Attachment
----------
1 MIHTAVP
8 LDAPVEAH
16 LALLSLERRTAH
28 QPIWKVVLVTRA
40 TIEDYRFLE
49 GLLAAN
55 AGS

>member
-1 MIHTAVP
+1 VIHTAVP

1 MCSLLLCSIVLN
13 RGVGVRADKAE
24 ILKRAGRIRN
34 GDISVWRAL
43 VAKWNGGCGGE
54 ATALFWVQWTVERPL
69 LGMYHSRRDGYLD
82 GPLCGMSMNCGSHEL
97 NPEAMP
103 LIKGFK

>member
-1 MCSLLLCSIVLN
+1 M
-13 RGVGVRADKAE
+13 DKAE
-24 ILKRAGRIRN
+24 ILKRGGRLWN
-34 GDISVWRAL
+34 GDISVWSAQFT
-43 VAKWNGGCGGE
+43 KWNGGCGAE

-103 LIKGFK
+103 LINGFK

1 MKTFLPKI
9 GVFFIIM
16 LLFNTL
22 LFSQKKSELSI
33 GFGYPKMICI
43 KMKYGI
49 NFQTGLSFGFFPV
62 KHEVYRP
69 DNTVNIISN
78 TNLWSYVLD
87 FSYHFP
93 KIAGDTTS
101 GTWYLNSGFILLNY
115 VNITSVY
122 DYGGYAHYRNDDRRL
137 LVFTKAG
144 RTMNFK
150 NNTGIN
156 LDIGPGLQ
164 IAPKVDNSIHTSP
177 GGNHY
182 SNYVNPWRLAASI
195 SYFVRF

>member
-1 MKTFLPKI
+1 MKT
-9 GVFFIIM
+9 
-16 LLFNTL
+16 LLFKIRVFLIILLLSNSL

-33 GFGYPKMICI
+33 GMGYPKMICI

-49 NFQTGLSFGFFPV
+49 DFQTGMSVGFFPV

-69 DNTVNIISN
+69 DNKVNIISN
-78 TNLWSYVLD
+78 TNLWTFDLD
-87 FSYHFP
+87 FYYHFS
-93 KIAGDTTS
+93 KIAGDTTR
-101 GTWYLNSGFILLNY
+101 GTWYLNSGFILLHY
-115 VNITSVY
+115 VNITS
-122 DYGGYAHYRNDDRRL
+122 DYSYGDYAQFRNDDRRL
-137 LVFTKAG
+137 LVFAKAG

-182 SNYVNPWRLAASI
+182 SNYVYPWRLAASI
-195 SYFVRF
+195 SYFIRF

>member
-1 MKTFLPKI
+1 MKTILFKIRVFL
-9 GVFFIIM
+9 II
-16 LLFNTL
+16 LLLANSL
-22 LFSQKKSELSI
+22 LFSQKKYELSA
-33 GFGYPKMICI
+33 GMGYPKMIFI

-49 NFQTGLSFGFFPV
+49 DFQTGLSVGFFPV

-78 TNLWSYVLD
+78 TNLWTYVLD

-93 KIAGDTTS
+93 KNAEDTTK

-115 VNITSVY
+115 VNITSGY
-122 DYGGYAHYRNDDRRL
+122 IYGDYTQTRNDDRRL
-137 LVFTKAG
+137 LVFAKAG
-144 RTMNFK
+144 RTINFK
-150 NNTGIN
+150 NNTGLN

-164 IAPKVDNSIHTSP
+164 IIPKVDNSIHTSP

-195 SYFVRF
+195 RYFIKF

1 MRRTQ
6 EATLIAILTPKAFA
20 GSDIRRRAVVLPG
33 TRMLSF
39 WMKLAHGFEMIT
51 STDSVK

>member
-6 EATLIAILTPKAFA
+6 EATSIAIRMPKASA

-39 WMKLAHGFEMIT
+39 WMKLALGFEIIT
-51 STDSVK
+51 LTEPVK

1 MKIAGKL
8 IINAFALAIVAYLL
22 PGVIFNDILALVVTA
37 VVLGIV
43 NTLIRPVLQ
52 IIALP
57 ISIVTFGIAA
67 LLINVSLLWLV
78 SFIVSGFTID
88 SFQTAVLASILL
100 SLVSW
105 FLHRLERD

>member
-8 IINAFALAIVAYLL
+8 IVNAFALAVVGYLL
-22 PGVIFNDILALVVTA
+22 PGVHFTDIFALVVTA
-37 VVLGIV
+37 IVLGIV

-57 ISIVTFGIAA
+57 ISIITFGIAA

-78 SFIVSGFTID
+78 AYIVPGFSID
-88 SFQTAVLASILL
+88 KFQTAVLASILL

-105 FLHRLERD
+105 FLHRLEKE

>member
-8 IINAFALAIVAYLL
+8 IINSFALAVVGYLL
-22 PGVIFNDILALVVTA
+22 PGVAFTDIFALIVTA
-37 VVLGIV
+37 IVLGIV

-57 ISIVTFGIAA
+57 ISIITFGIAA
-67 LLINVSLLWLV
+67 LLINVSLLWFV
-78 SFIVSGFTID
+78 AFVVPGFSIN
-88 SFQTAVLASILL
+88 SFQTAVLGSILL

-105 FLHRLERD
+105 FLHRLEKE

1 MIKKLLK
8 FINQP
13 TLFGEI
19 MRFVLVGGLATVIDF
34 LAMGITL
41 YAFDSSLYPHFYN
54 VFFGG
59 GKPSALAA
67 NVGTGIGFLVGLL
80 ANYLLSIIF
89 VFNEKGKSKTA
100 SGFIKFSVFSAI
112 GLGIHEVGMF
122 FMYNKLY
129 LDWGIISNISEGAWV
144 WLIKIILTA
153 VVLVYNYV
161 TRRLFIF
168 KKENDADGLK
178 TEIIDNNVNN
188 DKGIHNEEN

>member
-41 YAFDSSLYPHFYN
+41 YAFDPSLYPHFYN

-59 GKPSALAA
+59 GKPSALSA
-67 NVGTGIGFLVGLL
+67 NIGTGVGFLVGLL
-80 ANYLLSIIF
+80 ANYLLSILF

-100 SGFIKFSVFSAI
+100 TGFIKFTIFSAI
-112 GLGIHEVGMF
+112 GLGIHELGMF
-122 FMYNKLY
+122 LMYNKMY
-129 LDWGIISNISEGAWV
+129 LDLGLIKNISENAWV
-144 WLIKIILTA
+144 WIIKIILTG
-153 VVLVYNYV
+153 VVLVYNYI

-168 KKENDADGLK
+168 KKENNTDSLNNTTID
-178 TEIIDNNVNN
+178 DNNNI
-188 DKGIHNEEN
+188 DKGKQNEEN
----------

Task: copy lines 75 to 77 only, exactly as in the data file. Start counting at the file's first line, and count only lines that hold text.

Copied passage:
+93 KIAGDTTR
-101 GTWYLNSGFILLNY
+101 GTWYLNSGFILLHY